Calvin Klein wants you to go out there and vote

Ahead of the US election, Calvin Klein's one future #ckone campaign tells the stories of how young people across America will be voting.

by i-D Staff
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27 October 2020, 2:35pm

Never has it been more vital for young people to have their voices heard than in the upcoming US presidential election. For many, this will be their first time at the ballot box – and they don’t plan to waste it. What’s important for young people to know before voting? This is a chance to make your vote count, not just for you but for the kids who aren’t old enough to vote yet. From issues such as immigration to LGBTQIA+ rights to the climate crisis, the values, beliefs and future of a generation of young people are at a crucial turning point. In its new CK One campaign, Calvin Klein has enlisted a diverse array of seven photographers and 11 young people across America — from Baltimore to Florida to Texas — to tell their stories against the backdrop of their own hometowns. i-D caught up with a few of them to hear their hopes for the future, and the issues they’re most passionate about ahead of 3 November.

Lex Bautista photographed Adriant Bereal in El Paso, Texas

Based in El Paso, Texas on the border of the USA and Mexico, Lex Bautista has witnessed first-hand the issues surrounding immigration and xenophobia in America. Community is paramount to the 22-year-old, who cares deeply about immigration and LGBTQIA+ issues. They also sing and play the violin, and this year marks the first time they can vote.

What are the issues most important to you in the upcoming election?
There are so many issues that I’ve been fighting for. I have been fighting here on the border the immigration laws. I feel ICE should be abolished and kids shouldn’t be in cages. I see families constantly being separated. There are many more issues I care about and to name a few; I care about putting an end to police brutality, the BLM movement, protecting women’s rights, and protecting the LGBTQIA+ community’s rights.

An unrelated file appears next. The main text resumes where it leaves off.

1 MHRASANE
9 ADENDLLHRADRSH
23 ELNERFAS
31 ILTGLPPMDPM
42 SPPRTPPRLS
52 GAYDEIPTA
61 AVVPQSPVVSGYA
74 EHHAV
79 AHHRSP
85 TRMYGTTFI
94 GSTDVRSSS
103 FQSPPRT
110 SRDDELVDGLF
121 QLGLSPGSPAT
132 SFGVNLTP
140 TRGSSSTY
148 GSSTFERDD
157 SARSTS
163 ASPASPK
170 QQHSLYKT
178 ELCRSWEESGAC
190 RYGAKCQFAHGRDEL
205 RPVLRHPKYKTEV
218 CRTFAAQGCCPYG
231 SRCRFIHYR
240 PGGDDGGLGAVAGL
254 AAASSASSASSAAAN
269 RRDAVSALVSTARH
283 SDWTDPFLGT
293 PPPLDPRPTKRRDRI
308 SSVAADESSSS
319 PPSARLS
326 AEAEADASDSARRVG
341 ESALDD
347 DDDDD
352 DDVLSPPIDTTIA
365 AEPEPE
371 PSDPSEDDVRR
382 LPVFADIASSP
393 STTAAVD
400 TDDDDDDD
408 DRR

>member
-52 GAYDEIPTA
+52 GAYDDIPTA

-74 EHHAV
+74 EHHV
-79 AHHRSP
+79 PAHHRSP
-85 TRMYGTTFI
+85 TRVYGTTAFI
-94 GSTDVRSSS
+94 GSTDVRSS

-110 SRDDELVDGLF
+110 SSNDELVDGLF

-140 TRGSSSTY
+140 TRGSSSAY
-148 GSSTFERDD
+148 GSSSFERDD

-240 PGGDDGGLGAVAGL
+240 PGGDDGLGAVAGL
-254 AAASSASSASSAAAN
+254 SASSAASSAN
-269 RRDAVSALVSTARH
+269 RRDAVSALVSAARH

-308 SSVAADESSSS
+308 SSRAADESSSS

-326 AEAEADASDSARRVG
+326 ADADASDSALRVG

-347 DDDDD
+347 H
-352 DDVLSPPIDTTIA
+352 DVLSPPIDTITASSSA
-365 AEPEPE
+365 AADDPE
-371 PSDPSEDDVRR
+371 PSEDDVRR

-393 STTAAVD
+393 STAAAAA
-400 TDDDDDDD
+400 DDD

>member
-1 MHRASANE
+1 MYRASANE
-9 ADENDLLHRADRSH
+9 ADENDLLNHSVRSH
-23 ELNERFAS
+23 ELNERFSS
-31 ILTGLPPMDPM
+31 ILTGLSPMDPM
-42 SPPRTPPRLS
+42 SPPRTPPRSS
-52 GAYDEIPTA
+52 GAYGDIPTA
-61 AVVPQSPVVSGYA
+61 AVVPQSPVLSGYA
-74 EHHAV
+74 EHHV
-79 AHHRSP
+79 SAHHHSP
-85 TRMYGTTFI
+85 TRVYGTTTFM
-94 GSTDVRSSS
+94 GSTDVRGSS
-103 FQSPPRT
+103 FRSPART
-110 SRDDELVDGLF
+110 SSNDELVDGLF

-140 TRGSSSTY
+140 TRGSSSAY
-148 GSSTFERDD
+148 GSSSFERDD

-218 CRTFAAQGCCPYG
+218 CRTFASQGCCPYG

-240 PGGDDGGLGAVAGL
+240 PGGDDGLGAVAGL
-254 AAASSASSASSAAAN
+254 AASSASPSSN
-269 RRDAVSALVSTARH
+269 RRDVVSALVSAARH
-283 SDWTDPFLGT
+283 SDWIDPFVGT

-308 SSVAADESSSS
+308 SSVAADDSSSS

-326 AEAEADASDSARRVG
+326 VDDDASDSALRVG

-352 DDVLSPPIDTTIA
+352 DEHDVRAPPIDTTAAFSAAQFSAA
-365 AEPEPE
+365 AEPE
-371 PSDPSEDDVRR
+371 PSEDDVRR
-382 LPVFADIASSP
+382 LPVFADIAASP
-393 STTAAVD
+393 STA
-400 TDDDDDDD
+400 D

What do you think young people should thinking about when voting?
They should be thinking about how their future may be at stake. What kind of future do you want to see? Think about your friends and family that may have been affected by these past four years. Use your voice to make the change that you want to see. Think about the fact that whatever happens now, we will be right in the middle of it years later. Vote for yourself and vote for your community.

How would you describe your community in your hometown?
I live in El Paso, Texas. It’s a beautiful city that’s right on the border. My community is almost like family. We come together for almost every protest, rally, or any other organized events. It is so easy to talk to people you don’t even know. Everyone is usually very kind and so welcoming. Being a city on the border also means we have Mexican and Hispanic culture throughout our city. We have that “mi casa es tu casa” hospitality.

How do you bring your beliefs and values into what you do?
I usually go into any situation with an open mind. I try to stay true to myself by being open and understanding, but also grounded when needed. I’ll always stand up for what I believe in. If I’m proven wrong then that’s fine too. I’m someone who’s not afraid to change and to grow.

What does representation mean to you?
It means seeing someone like yourself or someone who’s able to speak for you or your community on a platform. It brings a sense of comfort. I’d love to see more queer Hispanic people in the media or in politics.

What are you hopeful for?
I’m hopeful for a future that is all-inclusive. The future I see is full of representation, equal opportunities, and power to the people. I want to see less gentrification in cities that flourish with culture and the people in it being able to afford housing where they’re from. There is no 1 per cent in the future I hope for. The future I see is full of diversity and understanding. People with disabilities will be heard. There will be immigrants living their best lives here in America. There will be more people of colour in power. There will be no xenophobia.